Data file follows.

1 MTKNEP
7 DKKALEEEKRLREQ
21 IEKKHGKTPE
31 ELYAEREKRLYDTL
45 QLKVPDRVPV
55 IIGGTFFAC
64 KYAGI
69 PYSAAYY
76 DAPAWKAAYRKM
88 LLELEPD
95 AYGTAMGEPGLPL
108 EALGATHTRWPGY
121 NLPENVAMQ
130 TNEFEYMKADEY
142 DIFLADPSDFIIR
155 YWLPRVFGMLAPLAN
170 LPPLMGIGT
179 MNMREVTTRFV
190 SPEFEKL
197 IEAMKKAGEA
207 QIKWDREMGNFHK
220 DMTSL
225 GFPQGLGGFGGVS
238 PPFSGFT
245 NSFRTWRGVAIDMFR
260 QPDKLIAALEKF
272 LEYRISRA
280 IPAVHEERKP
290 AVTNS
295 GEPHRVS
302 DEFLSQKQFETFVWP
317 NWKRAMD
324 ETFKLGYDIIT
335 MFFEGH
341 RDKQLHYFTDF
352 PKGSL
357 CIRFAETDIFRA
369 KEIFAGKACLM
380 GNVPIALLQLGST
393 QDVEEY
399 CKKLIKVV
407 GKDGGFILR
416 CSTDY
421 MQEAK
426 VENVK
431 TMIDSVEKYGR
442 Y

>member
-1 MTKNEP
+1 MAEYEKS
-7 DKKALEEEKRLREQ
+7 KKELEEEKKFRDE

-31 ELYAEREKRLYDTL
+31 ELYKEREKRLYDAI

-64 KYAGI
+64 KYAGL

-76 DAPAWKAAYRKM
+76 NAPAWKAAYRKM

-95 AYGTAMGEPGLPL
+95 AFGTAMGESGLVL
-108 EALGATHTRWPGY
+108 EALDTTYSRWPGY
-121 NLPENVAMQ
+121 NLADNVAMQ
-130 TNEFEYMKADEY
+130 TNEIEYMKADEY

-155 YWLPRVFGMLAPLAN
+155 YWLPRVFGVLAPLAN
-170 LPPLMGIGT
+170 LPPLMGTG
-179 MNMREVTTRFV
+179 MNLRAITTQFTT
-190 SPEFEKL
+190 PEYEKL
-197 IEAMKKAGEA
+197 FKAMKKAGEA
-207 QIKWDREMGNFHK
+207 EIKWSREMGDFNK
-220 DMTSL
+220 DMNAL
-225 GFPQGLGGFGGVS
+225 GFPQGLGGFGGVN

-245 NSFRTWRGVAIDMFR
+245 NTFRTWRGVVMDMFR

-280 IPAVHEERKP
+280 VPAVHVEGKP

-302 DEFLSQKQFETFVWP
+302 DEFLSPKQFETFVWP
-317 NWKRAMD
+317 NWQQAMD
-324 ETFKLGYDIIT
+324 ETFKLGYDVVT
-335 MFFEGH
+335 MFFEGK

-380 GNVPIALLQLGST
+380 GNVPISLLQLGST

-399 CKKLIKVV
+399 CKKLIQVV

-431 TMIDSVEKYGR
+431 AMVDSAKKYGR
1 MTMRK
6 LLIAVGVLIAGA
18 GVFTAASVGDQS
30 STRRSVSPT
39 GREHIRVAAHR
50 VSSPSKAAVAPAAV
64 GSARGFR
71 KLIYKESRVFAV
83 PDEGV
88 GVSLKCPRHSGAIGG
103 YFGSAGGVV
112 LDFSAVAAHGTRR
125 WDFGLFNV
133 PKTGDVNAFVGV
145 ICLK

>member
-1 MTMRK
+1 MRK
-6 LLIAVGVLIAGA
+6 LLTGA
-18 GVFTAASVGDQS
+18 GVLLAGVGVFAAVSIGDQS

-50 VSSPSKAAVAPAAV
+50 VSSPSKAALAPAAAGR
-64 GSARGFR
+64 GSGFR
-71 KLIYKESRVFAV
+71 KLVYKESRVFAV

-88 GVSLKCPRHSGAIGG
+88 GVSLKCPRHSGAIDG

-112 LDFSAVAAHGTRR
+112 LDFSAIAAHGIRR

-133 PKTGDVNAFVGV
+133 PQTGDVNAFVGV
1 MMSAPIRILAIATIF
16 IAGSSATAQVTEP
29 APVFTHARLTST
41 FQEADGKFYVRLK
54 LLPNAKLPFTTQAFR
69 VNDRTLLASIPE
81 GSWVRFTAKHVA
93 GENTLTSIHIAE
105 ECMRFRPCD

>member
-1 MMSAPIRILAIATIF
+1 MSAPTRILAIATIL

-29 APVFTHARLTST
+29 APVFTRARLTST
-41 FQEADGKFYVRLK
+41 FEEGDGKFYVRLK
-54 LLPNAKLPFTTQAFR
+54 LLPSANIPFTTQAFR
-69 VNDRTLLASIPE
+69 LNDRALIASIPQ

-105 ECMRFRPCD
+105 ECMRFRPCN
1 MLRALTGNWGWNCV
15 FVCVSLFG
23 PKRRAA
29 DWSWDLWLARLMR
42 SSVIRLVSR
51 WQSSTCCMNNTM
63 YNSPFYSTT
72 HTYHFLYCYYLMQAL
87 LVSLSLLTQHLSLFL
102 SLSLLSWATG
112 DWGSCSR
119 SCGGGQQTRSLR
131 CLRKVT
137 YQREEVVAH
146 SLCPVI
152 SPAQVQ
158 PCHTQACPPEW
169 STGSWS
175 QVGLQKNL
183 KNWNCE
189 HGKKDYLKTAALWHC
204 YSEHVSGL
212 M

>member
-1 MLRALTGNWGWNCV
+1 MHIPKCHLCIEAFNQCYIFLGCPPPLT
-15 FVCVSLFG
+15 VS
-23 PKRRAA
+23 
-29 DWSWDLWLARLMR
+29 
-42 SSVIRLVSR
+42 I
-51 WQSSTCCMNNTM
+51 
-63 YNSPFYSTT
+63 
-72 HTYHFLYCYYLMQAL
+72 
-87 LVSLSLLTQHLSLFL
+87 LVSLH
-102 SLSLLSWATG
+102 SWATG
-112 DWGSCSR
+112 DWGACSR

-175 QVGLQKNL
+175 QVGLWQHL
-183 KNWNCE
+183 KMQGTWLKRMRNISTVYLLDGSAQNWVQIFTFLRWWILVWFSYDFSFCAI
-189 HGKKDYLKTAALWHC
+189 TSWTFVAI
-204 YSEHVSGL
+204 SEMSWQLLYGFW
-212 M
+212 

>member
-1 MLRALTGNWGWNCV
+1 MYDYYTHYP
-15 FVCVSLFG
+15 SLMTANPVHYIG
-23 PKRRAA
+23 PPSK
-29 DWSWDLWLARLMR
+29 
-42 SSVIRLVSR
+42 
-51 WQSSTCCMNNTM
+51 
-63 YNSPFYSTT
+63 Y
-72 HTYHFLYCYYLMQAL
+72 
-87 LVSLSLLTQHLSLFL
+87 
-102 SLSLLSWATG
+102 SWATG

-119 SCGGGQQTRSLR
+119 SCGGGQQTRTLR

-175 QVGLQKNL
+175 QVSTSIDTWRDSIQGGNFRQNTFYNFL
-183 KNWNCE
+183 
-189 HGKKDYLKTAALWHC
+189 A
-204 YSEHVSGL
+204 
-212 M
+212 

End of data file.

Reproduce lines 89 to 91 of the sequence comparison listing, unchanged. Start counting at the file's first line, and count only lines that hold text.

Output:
-317 NWKRAMD
+317 NWQQAMD
-324 ETFKLGYDIIT